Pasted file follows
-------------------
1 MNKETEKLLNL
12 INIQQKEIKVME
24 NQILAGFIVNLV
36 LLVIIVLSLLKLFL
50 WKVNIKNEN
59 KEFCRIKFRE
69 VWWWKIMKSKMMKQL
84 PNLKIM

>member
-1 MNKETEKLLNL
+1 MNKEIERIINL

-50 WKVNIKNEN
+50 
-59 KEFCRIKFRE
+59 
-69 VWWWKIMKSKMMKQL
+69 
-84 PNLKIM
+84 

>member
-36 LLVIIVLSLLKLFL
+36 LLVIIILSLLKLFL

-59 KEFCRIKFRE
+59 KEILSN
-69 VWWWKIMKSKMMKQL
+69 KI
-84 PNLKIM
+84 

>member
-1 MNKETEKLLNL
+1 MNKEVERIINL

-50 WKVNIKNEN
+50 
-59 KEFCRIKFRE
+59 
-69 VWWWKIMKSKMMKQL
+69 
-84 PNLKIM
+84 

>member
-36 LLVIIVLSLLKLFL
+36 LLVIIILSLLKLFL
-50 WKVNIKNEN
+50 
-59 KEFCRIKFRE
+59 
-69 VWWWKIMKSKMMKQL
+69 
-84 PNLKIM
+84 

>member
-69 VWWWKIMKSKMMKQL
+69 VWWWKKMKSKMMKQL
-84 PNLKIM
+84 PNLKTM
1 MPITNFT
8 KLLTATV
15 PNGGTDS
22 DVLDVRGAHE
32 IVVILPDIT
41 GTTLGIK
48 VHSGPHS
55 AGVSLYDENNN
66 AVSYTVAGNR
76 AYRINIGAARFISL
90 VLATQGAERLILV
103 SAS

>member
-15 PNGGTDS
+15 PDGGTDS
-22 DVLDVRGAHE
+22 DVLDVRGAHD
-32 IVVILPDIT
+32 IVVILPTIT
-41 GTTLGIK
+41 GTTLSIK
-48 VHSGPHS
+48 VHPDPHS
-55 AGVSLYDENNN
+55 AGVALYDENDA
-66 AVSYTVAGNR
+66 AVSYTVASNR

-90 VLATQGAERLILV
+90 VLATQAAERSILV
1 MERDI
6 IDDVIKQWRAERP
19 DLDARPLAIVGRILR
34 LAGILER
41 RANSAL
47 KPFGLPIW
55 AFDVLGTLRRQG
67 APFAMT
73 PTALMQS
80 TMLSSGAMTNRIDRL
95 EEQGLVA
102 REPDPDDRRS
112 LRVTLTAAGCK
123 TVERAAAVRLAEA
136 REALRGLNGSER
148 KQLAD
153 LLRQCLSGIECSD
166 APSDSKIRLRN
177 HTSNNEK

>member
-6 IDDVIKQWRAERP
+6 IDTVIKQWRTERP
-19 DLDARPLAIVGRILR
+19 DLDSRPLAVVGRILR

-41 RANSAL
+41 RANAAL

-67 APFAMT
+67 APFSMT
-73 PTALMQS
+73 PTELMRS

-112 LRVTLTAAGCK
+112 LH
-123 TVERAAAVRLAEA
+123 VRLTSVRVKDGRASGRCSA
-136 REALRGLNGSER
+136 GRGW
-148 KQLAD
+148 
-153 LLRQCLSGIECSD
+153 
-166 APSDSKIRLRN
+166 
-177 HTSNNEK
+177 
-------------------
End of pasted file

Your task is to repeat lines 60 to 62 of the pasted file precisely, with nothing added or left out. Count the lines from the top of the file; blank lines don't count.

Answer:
32 IVVILPDIT
41 GTTLGIK
48 VHSGPHS